Executive functions (EFs) are higher order cognitive abilities involved in the planning, regulation, and initiation of goal-directed behavior (Giancola, 2000a). They include attention and concentration, anticipation and planning, abstract reasoning, effective self-monitoring, inhibition of inappropriate or impulsive behavior, taking the perspective of others, and use of working memory (e.g., Farrington, 1998; Giancola, 2000; Moffitt, 1997b). Normal executive functioning, including behavioral inhibition, effortful control, intelligence, language development, theory of mind development and emotional understanding, is associated with positive outcomes in childhood and allows adults to behave appropriately (Greenfield & Valliant, 2007). It follows that some authors, most notably Moffitt, emphasize executive deficits in the etiology of antisocial behavior.
Intelligence is not believed to be synonymous with EF. Nigg and Huang- Pollock (2003) tell us that EF and intelligence share certain operations such as working memory but that they can be distinguished and are only weakly correlated. EFs have an “overarching emphasis on maintenance of an appropriate problem-solving mental set in pursuit of a future goal” (Nigg & Huang-Pollock, 2003; p. 229). Similarly, while some authors treat EF as nearly synonymous with frontal lobe function, research does not support very clear associations between EF tasks and specific frontal lobe damage; in fact, “... evidence indicates that optimal performance on EF tasks depends on the integrity of the whole brain” (Ogilvie, Stewart, Chan, & Shum, 2011). Most deficits in executive functioning seen in antisocial individuals are likely to fall within the realm of “individual differences” rather than clinical pathology (Ogilvie et al., 2011).
There are a multitude of ways executive deficits may cause antisocial behavior (Moffitt, 1997b). Those with executive deficits are expected to have difficulty thinking about the negative impact of their behavior on others, or attending to abstract ideas such as ethical values or future rewards, and inhibiting behavior (Moffitt, 1997b). Relatedly, Wolff and Crockett (2011) found that deliberative decision making was negatively associated with delinquency in their multivariate models, controlling for gender, age, ethnicity, parent support and other factors.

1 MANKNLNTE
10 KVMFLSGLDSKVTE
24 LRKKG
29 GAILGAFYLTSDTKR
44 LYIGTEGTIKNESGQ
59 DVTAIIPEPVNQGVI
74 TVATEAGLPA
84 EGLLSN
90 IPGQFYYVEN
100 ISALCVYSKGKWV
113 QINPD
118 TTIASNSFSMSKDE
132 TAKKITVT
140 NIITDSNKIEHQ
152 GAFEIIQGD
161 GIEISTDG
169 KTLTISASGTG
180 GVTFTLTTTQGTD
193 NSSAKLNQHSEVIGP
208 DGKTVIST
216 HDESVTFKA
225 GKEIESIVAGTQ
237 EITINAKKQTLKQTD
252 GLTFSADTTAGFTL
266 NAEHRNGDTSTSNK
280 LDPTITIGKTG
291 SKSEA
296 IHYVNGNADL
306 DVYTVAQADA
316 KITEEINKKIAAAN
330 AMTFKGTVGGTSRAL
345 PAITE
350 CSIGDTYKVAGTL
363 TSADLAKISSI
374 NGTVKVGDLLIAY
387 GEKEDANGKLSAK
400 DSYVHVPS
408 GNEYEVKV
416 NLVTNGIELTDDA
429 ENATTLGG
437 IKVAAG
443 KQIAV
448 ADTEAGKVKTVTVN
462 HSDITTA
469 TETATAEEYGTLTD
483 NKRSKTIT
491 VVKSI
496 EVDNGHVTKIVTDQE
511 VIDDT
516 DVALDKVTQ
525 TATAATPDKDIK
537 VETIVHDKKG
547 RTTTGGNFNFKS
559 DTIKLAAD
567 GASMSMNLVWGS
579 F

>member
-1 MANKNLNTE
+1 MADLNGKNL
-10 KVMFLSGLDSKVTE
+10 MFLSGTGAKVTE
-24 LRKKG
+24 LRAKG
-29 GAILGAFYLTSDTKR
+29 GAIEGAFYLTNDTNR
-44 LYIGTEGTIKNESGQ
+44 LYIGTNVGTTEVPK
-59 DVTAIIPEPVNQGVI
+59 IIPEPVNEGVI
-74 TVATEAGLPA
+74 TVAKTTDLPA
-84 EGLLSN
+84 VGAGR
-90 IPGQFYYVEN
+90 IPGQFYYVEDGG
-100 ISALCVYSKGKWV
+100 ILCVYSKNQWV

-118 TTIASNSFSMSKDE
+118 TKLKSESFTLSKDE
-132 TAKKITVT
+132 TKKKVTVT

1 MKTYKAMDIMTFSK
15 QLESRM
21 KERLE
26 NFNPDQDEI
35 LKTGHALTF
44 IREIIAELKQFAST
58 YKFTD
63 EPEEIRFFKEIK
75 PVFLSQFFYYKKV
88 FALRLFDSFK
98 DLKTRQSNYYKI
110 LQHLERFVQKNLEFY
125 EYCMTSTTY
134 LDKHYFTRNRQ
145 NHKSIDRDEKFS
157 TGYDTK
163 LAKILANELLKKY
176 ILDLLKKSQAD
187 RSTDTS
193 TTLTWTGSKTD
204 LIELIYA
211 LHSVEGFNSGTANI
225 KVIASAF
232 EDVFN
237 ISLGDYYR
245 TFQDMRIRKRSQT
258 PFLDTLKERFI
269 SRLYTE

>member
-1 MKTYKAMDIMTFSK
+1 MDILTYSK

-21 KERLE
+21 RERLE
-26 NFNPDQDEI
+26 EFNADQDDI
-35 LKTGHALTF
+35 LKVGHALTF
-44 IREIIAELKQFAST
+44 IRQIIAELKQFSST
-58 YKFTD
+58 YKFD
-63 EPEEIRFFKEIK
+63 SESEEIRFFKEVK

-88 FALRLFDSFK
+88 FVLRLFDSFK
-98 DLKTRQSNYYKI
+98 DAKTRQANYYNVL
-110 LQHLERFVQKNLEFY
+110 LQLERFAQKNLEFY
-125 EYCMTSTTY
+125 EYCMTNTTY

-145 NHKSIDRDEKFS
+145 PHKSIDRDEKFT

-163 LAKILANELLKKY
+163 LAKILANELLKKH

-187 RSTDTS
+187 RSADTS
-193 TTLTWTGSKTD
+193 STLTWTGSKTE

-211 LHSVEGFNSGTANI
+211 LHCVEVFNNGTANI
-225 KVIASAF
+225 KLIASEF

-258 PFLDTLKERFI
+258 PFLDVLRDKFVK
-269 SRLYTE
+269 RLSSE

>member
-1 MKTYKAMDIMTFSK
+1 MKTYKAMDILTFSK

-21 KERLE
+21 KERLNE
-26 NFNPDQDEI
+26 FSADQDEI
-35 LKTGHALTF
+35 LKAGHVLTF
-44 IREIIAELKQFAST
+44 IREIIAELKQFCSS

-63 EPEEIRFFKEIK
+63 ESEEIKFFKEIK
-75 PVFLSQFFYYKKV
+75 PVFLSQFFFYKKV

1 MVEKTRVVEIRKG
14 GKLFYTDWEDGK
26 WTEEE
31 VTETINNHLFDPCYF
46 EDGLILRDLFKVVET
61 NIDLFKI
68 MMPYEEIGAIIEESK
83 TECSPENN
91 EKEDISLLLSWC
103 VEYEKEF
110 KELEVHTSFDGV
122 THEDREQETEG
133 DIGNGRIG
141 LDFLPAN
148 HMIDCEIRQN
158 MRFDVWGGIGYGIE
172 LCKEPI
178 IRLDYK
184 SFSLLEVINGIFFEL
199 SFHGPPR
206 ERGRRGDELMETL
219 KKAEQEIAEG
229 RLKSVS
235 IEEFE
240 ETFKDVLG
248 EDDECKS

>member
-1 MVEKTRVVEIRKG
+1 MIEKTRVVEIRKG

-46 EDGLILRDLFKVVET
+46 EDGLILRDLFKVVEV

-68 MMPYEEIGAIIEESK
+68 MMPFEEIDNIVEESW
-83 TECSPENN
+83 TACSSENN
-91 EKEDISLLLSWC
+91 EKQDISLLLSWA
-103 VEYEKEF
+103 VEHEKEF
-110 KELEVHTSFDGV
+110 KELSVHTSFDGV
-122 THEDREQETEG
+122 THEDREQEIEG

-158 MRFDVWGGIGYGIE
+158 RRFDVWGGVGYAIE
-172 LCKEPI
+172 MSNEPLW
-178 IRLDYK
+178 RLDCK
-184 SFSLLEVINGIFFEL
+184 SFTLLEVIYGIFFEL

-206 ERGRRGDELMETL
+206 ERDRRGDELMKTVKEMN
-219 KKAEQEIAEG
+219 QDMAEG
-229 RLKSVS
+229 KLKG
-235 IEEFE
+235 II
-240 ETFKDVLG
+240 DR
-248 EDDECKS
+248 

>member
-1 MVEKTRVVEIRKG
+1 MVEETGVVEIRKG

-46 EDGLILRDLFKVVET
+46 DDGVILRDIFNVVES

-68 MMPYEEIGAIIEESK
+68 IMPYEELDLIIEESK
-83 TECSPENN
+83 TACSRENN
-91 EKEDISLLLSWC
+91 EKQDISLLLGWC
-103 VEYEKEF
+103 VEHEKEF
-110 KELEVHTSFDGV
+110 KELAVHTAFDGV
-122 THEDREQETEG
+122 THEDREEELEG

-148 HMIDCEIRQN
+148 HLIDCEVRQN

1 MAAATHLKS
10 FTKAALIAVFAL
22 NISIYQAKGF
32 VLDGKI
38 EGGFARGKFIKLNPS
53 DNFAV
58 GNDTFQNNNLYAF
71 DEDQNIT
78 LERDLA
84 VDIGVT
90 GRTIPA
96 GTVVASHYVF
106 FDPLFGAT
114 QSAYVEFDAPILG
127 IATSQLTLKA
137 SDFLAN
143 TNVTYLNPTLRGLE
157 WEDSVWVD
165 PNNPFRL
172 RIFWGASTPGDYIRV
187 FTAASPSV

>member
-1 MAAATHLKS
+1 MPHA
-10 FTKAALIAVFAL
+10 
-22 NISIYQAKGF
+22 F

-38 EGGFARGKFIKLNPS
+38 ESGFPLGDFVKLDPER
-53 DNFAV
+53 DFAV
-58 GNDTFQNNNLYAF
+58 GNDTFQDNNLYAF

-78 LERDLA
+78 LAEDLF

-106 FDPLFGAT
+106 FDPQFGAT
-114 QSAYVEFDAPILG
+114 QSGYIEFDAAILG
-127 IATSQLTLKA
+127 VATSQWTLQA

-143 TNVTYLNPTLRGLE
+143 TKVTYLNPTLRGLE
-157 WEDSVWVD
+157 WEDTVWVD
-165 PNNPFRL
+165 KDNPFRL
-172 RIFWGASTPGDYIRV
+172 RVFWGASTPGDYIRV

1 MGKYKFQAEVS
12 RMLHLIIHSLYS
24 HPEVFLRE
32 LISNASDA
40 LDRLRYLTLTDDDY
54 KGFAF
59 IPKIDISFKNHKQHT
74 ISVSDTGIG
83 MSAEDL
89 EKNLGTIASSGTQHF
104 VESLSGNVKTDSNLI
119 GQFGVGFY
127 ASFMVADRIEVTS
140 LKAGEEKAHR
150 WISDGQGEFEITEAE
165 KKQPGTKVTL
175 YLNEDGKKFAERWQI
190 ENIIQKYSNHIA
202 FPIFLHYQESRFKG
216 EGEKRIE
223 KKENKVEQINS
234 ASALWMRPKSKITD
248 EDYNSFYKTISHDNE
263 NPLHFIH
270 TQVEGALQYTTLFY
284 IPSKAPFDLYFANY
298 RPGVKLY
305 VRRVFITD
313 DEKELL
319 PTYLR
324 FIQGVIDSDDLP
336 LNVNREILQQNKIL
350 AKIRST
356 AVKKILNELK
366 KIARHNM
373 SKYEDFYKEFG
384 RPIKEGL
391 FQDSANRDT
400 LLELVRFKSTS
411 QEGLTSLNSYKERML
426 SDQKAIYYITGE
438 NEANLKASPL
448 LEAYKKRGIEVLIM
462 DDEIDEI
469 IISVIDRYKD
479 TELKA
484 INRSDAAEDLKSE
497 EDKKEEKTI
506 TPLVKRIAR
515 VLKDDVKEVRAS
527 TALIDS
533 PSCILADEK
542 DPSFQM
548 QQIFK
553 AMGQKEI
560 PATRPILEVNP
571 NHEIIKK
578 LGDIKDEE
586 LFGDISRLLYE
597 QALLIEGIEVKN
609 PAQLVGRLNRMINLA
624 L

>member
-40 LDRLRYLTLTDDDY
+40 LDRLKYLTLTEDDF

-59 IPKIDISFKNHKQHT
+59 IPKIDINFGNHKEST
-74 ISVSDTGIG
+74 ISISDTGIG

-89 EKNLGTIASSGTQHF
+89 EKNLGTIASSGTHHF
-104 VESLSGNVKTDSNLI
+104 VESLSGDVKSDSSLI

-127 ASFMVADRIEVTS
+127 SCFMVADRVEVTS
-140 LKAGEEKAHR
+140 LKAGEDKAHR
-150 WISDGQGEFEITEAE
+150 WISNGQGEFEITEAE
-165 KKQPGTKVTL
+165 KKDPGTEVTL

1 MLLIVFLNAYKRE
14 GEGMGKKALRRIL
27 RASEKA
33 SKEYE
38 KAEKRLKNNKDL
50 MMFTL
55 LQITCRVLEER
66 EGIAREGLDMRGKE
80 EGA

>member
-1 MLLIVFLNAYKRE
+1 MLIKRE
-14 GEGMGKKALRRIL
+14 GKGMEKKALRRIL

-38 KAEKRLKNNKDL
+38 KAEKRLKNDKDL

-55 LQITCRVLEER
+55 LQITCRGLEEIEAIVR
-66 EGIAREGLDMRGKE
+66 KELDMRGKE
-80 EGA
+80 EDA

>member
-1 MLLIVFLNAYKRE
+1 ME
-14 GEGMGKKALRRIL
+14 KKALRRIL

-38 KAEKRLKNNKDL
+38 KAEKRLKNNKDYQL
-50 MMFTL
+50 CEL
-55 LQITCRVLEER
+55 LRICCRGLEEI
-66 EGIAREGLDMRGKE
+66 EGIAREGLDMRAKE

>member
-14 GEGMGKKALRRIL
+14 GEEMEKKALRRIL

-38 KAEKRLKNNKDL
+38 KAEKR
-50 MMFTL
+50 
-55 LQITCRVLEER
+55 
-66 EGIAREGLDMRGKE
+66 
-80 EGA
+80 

An important set of executive abilities is related to regulating thought and action in order to match intentions with behavior (Zelazo et al., 2005). Psychologists distinguish between bottom-up implicit cognitive processing (automatic, effortless, mainly unconscious processing) and top-down explicit processing (conscious, controllable, effortful and thoughtful processing) (MacDonald, 2008). Implicit processing, referred to by some as “hot” processing (e.g., Zelazo et al., 2005) is evolutionarily ancient. It is believed that there are modules for brain processing to cues associated with threat, for example, that result in rapid, automatic responses we sometimes think of as “instincts.” Explicit, or “cool” processing (Zelazo et al., 2005), by contrast, is comparatively slow and methodical. This cool processing involves exerting effortful control to overcome our innate proclivity for aggression in the presence of negative affect or unpleasant experiences such as hot weather, loud noises, etc. (MacDonald, 2008).
These categorizations are both related to “reactive” or “expressive” aggression, which emanates from angry emotion, discomfort, frustration. Some violence is “instrumental,” in that it is planned and calculated, and usually motivated by some nonemotional factors. While emotion regulation is clearly implicated in the amount of reactive aggression we might see in an individual, it has less of a role in “instrumental” violence which is probably generated by other process such as underarousal, lack of empathy, or personality disorder (e.g., Broomhall, 2005).
Studies have demonstrated a relationship between low scores on tests of executive function and antisocial behavior (Barker et al., 2007; Giancola, 2000b). Empirical evidence suggests that tests of EF can distinguish between antisocial and nonantisocial adolescents (Moffitt, 1997b). Seguin and colleagues have found negative associations between indices of EF and aggression (e.g., Seguin, Boulerice, Harden, Tremblay, & Pihl, 1999; Seguin, Pihl, Harden, Tremblay, & Boulerice, 1995). Cohen, Kasen, Smailes, and Fagan (2002) also found that EF deficits were a risk factor for persistent offending trajectories. Farrington (1998) reviews the risk factors for male youth violence and lists poor behavioral control and attention problems among them. He emphasizes EFs in his discussion. In Chapter 4, we return to EFs and their association with violence.